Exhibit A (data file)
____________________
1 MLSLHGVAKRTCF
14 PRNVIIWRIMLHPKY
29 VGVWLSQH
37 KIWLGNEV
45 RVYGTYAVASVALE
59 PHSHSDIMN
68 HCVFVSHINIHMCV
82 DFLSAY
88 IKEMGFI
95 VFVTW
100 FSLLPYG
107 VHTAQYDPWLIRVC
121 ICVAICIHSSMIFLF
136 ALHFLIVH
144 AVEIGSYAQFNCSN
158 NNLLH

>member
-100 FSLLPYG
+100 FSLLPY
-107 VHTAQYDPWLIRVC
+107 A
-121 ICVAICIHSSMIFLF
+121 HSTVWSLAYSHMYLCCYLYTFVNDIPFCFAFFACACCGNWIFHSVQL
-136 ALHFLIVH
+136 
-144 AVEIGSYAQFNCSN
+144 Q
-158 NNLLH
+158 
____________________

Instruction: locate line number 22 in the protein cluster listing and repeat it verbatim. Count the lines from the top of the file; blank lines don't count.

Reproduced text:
-121 ICVAICIHSSMIFLF